The first megawatts of electricity will flow between Norway and the U.K. Wednesday along the longest submarine power cable in the world.
Once fully operational Britain is expected to import supplies of low carbon power on a regular basis.
Tests on the 1,400-megawatt, 450-mile long cable will be complete in time to transport power from Norway’s hydro reserves this winter. In return, Britain will be able to send Norway its excess wind-generated power.
“We expect Norway to export fairly consistently through the North Sea Link over the short/medium term,” said Glenn Rickson, head of European power analysis at S&P Global Platts. “As of now Nordic stocks are at the top end of the recent historic range so, unless there is a prolonged dry spell this summer, that should be good news for flows to the U.K.” by the winter.
The extra supply is needed. The U.K. experienced record power prices this winter as tight margins brought National Grid Plc’s supply buffer to alarmingly low levels. Supplies were particularly low after the BritNed interconnector with the Netherlands had an outage and the start of a new cable to France was delayed.
Given some of the recent issues with existing interconnectors it is understandable that there may be some concerns about the North Sea Link, Rickson said.
The interconnector will provide the equivalent of about 4% of U.K. demand, according to consultant EnAppSys Ltd. That means any failure will cause big swings in day-ahead power prices with expensive plants needed to fill the gap, said Phil Hewitt, director at EnAppSys.
As Britain builds offshore wind capacity to reach a 40 gigawatt-target by 2030, flows should start to equalize in both directions, Hewitt said.
Norway has some of the lowest power prices in Europe, meaning that most years it is able to meet its own demand and send power abroad. The nation already has existing interconnectors with Sweden, Denmark, the Netherlands and Russia. A new link with Germany started in April.
Last year a combination of very wet weather and lower domestic demand left Nordic reservoirs full to the brim. With not enough demand for the electricity, hydroelectric producers in Norway had to spill out water to avoid overflowing their dams. This year it hasn’t been as wet but there is still a surplus compared to normal, which means producers will be able to export electricity abroad for higher prices than those available domestically.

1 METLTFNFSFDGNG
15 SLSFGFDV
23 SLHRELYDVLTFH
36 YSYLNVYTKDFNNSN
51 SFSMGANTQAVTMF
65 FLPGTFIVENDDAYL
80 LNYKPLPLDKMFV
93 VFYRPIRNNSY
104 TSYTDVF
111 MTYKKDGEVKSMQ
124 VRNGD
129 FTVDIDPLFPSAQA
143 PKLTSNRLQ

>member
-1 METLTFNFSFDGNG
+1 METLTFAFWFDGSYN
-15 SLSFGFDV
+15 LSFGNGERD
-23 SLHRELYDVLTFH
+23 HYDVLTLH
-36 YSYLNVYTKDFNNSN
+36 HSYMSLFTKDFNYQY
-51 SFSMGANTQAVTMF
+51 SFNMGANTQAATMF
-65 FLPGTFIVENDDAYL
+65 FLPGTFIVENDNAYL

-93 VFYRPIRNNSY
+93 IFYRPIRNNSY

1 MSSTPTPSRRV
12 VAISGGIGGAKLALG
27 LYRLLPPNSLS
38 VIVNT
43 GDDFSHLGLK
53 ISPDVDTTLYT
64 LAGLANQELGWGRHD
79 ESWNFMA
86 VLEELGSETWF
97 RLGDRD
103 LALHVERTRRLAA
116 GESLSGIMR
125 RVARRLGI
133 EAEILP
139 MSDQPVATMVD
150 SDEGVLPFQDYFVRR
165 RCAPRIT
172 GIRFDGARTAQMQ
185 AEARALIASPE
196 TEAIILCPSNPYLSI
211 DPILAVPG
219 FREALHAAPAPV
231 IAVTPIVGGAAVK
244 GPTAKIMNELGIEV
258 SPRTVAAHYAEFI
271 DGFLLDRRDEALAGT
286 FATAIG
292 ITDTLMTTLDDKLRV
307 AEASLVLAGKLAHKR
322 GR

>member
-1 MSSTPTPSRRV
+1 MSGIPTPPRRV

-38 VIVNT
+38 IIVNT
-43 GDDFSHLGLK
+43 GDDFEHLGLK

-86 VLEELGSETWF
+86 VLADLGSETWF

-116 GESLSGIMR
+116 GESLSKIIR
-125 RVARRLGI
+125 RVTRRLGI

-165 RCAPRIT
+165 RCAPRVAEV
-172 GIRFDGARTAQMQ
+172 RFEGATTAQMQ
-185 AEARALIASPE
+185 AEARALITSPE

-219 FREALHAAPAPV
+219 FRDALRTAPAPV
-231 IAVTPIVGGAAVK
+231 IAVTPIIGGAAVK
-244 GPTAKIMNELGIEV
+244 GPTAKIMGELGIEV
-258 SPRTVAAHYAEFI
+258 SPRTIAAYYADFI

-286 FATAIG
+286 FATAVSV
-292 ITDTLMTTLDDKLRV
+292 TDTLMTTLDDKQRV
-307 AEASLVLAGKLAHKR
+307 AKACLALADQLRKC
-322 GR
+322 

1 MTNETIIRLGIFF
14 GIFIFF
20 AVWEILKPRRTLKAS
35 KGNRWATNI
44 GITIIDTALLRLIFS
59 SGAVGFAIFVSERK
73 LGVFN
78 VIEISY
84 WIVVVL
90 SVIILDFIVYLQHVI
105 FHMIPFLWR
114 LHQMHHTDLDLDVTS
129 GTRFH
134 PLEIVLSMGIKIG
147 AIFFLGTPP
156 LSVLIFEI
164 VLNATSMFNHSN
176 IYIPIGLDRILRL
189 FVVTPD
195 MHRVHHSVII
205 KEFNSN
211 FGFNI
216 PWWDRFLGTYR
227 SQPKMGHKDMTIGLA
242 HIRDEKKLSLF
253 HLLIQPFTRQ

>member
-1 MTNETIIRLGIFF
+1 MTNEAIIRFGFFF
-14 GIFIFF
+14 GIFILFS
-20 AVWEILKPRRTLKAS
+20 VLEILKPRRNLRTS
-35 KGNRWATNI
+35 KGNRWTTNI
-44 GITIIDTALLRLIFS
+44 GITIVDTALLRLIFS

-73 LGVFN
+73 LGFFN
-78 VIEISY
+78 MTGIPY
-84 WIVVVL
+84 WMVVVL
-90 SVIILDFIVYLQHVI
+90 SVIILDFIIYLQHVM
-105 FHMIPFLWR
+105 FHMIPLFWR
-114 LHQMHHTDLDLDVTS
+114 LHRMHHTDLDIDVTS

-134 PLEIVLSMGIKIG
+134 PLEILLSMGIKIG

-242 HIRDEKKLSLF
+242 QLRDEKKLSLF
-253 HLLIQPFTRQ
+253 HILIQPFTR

Norway may depend on power imports from Sweden, Germany or the Netherlands to match the export capacity to the U.K. — where prices are higher — according to Sigbjorn Seland, an analyst with Stormgeo Nena Analysis AS in Oslo. Power flows along interconnectors to where prices are highest and in this case to the U.K., which will probably increase Norwegian prices.
Traders can’t take the surplus of power in Norway for granted. The business case for connecting vast natural green resources with growing demand abroad has been dented by a forecast surge in domestic consumption. Electrification of transport, heating and industry to meet climate goals will spur a growth in domestic consumption of 30% by 2040, according to a forecast from Statnett, the Norwegian grid operator. To remain a net exporter for the next 30 years Norway needs to increase its wind and solar generation almost fivefold.
Norway’s energy ministry paused plans to build a second interconnector to Scotland in March last year.
Commercial operations start on Oct. 1 when the testing phase ends for the North Sea Link.